"Mustang: The Saga of the Wild Horse": The history of our horse
"Mustang: The Saga of the Wild Horse in the American West" by Deanne Stillman Houghton Mifflin, 348 pp., $25 Just after Christmas in 1998...
Special to The Seattle Times
"Mustang: The Saga of the Wild Horse
in the American West"
by Deanne Stillman
Houghton Mifflin, 348 pp., $25
Just after Christmas in 1998, 34 wild horses were found shot to death near Reno, Nev. From the moment she heard the news, author Deanne Stillman knew the subject of her next book had presented itself.
Stillman was working at the time on what would become a best-seller, "Twentynine Palms: A True Story of Murder, Marines, and the Mojave," which covered the killings of two girls by a Marine shortly after the Gulf War. In the horse slayings, Marines were again involved; one, in fact, was stationed at Twentynine Palms, Calif. Stillman already knew this territory well — her latest book reveals that the new story was, once more, sad beyond understanding.
She would spend almost the next decade researching both the shootings, as well as the history of horses in the New World. Readers may know that conquistadors shipped horses across the Atlantic in the 16th century, but they may be unaware that North American fossil records show prehistoric equines — tiny eohippus, 10 to 20 inches tall, with four toes on its fore feet and three behind — lived and evolved here far earlier, having crossed the Bering land bridge from Asia only to have its descendants die out during the Pleistocene glaciation.
When true one-toed horses made landfall with the Spanish, some animals would contribute to the end of indigenous empires. Others escaped, were caught by Native Americans and soon "changed every aspect of Indian life." But at the same time, horses enabled westward expansion by colonists, setting up heartbreaking culture clashes that shaped the United States.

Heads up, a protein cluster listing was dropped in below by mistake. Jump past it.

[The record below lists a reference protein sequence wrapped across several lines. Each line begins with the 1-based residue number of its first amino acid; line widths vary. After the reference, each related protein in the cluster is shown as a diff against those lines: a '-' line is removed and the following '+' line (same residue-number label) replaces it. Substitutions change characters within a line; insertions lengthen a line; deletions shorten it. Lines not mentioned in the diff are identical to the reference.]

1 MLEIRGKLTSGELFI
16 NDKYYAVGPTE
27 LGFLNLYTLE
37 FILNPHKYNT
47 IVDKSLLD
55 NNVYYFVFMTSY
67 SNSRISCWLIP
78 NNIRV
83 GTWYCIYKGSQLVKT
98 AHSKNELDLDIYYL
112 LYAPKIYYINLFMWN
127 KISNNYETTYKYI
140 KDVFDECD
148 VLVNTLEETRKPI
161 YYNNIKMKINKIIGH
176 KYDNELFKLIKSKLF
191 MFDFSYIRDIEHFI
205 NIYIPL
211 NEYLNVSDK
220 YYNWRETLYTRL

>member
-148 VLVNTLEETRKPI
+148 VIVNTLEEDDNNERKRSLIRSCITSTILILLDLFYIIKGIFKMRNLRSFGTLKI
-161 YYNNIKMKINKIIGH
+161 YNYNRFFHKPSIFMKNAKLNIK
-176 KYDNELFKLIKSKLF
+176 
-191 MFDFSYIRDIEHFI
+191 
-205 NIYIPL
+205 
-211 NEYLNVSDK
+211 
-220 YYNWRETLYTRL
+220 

Stillman zooms in on this conflict, writing a long chapter about Custer, his last stand and Comanche, the Seventh Calvary horse touted — wrongly, she notes — as the battle's sole survivor. She follows with customary diligence the chronicle of Wild Bill Hickock and his theatrics both stateside and overseas, bogging the book down for roughly 100 pages.
Meanwhile, where are the mustangs?
Finally, Stillman catches stride, bringing to life the years from 1864-1886/7, when cattle drives triggered so many of the West's enduring romantic myths: faithful cow ponies, strong and silent cowpokes, dusty trails, starry nights. And the role of the mustang in the West's beloved, formulaic literature, such as Will James' "Smoky," an American classic.
Next, Stillman traces horses in movies and TV, with a final powerful 80 pages that examine contemporary mustangs, our American wild horses that have been so terribly mistreated.
Throughout, Stillman is an excellent advocate whose authority, love and respect for her topic are moving. Not only is her book informative, but also timely. The past half-century has seen many ups and downs for mustangs, but never has there been a worse period than during the "false cowboy Bush" administration, which overturned protective legislation while condoning excessive roundups, sales to rendering plants for dog food and other products, and support for ranchers in land-use disputes, despite General Accountability Office studies that find domestic cattle damage natural resources far more than wild horses. These conflicts over dwindling range have allowed the slaughter of tens of thousands of horses and burros.
A circumspect writer passionate about her purpose can produce a significant gift for readers. Stillman's wonderful chronicle of America's mustangs is an excellent example.
Irene Wanner is a writer living in New Mexico.
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